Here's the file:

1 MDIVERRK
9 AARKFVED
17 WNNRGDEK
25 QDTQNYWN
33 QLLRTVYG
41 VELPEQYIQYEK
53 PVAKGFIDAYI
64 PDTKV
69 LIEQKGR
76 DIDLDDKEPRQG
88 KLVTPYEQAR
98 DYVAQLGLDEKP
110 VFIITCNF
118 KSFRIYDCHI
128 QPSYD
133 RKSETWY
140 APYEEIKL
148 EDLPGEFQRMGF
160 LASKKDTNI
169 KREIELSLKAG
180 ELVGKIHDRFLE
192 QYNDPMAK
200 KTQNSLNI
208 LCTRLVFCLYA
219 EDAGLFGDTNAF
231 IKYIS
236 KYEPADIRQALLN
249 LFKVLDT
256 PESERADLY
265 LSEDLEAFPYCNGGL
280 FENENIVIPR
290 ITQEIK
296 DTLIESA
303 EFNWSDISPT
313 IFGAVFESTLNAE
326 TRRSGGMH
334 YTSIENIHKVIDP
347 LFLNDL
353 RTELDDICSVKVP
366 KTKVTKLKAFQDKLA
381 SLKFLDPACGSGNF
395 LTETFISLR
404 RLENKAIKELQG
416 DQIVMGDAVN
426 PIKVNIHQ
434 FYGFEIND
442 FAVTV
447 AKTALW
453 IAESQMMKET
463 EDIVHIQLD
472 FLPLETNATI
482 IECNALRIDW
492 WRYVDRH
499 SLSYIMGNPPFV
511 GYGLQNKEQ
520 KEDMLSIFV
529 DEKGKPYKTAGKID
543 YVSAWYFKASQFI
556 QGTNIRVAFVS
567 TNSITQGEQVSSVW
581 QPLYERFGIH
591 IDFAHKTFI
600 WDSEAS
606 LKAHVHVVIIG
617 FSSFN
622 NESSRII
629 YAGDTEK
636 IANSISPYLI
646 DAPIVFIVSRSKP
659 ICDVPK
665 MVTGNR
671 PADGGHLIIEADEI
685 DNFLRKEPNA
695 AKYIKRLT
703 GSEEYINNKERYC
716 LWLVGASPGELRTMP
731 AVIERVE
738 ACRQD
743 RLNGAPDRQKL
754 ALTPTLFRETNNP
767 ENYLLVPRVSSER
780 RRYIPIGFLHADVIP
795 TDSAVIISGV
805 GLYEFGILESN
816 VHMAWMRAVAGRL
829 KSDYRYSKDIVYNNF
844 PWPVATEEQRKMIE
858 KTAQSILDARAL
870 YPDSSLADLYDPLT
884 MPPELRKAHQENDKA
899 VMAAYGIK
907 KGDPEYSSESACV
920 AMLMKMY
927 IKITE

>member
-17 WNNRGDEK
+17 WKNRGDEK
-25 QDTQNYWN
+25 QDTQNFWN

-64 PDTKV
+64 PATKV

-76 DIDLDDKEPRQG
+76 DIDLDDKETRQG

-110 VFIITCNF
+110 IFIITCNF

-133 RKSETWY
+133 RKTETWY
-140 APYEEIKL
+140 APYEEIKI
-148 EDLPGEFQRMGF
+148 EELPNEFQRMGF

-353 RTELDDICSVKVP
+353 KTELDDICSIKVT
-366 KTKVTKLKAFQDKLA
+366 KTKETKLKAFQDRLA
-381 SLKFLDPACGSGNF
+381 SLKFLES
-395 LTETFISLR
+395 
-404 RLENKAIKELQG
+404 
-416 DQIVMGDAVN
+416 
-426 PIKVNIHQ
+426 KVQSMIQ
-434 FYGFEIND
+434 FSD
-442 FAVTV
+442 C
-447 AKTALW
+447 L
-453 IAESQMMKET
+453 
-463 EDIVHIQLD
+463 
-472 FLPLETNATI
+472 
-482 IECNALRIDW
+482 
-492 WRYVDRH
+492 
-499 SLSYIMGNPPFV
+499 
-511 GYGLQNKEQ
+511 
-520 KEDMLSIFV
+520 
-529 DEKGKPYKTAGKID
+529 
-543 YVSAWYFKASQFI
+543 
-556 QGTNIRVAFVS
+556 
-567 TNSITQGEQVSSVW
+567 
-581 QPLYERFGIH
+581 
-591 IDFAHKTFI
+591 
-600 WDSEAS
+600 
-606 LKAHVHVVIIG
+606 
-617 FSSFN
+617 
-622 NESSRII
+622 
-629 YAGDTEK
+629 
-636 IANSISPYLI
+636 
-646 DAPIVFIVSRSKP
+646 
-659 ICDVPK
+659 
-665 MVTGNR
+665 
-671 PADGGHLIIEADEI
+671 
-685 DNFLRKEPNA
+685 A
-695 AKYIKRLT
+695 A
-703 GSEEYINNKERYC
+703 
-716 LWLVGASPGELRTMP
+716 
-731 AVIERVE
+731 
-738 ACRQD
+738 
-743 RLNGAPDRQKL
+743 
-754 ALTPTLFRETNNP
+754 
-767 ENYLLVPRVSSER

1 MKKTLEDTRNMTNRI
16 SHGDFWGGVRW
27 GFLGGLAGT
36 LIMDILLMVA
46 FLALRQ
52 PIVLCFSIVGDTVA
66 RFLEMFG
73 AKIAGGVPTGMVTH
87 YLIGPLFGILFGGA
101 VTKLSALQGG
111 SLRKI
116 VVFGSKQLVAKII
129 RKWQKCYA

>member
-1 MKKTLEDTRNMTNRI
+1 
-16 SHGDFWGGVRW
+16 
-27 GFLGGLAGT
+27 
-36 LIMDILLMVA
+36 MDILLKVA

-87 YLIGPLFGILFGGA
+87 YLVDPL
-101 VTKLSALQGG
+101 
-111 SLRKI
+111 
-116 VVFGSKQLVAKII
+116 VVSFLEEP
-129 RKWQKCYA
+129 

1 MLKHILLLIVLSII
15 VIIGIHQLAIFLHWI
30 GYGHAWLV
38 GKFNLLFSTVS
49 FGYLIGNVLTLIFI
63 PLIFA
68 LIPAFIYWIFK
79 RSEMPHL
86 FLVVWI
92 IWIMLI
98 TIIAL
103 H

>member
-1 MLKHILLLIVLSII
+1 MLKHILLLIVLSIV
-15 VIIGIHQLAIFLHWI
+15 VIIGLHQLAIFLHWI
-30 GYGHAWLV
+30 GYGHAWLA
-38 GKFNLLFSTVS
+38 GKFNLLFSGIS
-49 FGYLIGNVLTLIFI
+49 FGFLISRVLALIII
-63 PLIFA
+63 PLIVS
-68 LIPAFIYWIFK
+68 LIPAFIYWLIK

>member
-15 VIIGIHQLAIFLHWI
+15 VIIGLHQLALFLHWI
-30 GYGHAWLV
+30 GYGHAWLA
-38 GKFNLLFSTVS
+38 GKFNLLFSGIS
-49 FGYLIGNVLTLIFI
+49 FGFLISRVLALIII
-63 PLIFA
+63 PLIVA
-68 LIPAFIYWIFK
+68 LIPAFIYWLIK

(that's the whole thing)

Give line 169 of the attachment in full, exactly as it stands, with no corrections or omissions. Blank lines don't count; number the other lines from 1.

+629 